I recently finished Robbi McCoy's For Me and My Gal. As I'm finding out, I enjoy each of Robbi's books, for different reasons. This one is a historical novel, always something close to my heart, and I'll write about that in a review. There were two paragraphs though that rang a bell with me and that, I think, speak to a concern I have. Let me quote them first. One of the characters, who started a US Navy career during World War II, is speaking in the present about why she left a woman she loved.
"It was very hard to be a lesbian back then. You had to lead a double life, a life full of lies and hypocrisy.... It seemed easier. There was so much secrecy and shame too. I know we're all proud now, but you can't really be proud in a climate like that. I mean, you kept it to yourself. You had to....
.....You might think this is funny, but I never even knew the word 'lesbian' until I was your age, late twenties. I mean, I was one, but I didn't know what I was. I didn't know what to call it....The thing is, if you don't have a label, you can't form a united front. Some people think labels are destructive, but there are a lot of instances where a label gives you a community, and a community gives you strength. If you don't even have a name for what you are, you don't identify with others like you. We lived very private and lonely lives. That was the worst thing. We lived in shadows. And we had no idea how many of us there were."
I worry sometimes that we're losing our history. I see it in the intemperate words that characters sometimes say in the books when they rail against people who are closeted or the comments that are sometimes made on groups by younger members who say they don't understand why people are concerned about being identified.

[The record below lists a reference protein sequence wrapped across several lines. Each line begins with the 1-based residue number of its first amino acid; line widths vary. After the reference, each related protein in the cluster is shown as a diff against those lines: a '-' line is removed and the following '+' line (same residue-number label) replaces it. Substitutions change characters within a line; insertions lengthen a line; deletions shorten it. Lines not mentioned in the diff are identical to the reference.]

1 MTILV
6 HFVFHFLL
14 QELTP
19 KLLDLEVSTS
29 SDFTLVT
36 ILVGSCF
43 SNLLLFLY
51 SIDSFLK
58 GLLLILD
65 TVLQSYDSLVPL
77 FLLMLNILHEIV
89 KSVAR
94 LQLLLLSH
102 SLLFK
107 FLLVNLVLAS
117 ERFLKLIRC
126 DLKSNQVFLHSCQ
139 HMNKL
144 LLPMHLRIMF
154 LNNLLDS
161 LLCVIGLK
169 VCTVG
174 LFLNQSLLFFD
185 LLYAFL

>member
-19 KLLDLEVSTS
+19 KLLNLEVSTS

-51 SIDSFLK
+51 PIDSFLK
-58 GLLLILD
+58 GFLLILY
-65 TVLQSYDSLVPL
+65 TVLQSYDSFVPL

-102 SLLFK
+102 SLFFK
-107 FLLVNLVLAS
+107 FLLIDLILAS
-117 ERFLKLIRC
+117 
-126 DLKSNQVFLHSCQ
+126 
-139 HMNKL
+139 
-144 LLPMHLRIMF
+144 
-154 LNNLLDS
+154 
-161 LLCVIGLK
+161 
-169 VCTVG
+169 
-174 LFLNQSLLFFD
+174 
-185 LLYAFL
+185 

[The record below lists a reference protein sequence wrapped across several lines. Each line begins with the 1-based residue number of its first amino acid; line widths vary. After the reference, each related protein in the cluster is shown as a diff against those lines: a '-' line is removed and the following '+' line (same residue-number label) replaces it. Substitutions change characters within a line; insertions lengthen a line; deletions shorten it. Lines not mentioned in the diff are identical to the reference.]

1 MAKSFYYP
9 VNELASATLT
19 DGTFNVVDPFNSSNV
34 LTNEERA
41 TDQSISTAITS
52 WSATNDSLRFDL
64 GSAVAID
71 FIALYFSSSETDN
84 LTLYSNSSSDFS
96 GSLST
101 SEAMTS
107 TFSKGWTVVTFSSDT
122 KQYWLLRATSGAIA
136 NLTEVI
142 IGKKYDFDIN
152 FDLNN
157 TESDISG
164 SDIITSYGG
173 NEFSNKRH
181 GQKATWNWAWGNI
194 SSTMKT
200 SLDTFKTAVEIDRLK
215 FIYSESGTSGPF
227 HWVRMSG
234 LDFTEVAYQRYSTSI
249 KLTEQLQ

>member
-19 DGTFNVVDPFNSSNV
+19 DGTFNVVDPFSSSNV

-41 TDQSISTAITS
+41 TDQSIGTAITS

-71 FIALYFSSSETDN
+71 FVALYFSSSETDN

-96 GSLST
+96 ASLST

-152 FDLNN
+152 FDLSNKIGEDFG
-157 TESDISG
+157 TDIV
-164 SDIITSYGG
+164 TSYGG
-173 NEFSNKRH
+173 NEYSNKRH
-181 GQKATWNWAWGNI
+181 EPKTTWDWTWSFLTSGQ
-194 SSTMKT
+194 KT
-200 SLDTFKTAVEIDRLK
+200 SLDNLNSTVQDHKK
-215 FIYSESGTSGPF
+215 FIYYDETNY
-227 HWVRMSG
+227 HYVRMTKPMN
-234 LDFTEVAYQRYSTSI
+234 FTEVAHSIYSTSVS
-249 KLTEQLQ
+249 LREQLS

I hear this all the time from my students. The African American students know practically nothing about the civil rights movement and even less about what came between the end of the Civil War and Montgomery. The female students don't understand why there was a women's movement. Every year several of them will tell me that they are accepted at a particular college and then they look at me with a total lack of comprehension when I say that I wanted to go there, too, but that school didn't accept female students when I was applying to college. When I tell my students that I remember when the medical profession finally declared that being homosexual isn't a medical disease, they don't understand why anyone would think that in the first place.
I understand that it's a normal process. Those who never experienced something can't really appreciate what it was like. For those who lived through the experience however, it's difficult to hear younger people talk about how much easier it is now, to say that they don't understand it, or, worse, that they don't remember anything about it.
As a lover of history, I would wish that none of us would ever forget what came before us.